Nature walks are a great way to escape our concrete jungles and explore the natural world that literally surrounds us. You don’t need to be an expert to lead an informative and engaging nature walk in and around your park. All you need is some planning, your curiosity and an interest in the natural world to help your neighbourhood appreciate and often unexplored areas. Exploring nature in the park can also help community members see themselves as stewards of the park and surrounding area. Here’s how to lead a nature walk in and around your park.
In urban spaces, connecting with nature can be a real challenge. Planned nature walks are a great opportunity to get out into green spaces and explore the natural world surrounding us, even in big cities. Informed exposure to the natural world instils a sense of wonder and excitement in people of all ages. A nature walk is also a great way for a park group to engage the community in a new, interesting way. Developing a deeper understanding of your park builds a shared sense of ownership that can help community members see themselves as stewards of the park and surrounding area. You can tailor nature walks to perfectly suit any audience at just about any time of the year. The occasional immersion in our natural surroundings is great for the body, soul, and mind! Here are some tips for planning successful nature walks in your community:
Plan your walk for seasonality & participant suitabilityWho can enjoy a nature walk? Really, anyone from kindergarten students to gardeners to seniors can participate. Nature walks an be led by preschool teachers, Scouts and Guides leaders, naturalists, Master Gardeners, or just community members who have a sense of what's in their natural surroundings or have the curiosity to learn and explore. If you want to explore the natural world in your neighbourhood, you don't need an expert. Just about anyone can conduct a walk in nature with a bit of planning and knowledge. City parks, ravine systems or conservation areas are all perfect places for a jaunt in nature. However, it’s important to keep your participants in mind from a safety and accessibility point of view. Can seniors safely navigate the route in the snow? Is your route accessible for people with disabilities? Are preschoolers dressed for rain? Keep in mind that one of your goals should be to demonstrate that nature is safe and free of danger.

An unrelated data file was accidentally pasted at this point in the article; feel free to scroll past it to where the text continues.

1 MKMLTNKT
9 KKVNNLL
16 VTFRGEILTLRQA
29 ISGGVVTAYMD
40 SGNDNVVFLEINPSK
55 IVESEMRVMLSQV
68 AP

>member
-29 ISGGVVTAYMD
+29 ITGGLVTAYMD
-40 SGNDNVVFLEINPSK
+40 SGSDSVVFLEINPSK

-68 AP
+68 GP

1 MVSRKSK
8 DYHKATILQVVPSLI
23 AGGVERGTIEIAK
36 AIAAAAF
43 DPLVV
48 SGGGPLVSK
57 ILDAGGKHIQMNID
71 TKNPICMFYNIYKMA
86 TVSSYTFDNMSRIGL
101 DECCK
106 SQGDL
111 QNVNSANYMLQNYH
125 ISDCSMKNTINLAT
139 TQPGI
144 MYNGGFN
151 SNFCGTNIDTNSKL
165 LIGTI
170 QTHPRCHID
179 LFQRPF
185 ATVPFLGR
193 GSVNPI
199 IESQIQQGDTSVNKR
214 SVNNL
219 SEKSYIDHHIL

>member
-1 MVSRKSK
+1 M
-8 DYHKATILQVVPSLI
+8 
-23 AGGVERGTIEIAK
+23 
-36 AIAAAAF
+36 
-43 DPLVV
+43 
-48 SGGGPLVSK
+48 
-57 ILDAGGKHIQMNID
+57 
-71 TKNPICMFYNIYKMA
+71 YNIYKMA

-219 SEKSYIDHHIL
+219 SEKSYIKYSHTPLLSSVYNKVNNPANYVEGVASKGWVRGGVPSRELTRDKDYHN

Prepare for your nature walkOur natural surroundings change week in, week out. Early spring sprouts turn into buds and flowers, which give way to thick foliage. Plan your walk according to what you’re able to point out and the weather and ground conditions. The kind of group that you are leading will dictate the route that you take, the kinds of things that you point out, as well as how you address the group. Children might be fascinated to understand what mushrooms do below the ground, for instance. Adults might be interested in medicinal plants and their benefits. If you have a group of new Canadians, you might want to enlist a local translator.It’s a good idea to do a practice walk or two in order to get comfortable with the route and get an idea of what you’re going to say. Factors to take into account in planning your nature walk can include:
- Route accessibility—be sure to pre-plan your route, looking for things like wet areas and obstructions.
- Weather—how should participants dress to remain comfortable for the walk’s duration.
- Duration—how much time can participants afford and will they get tired?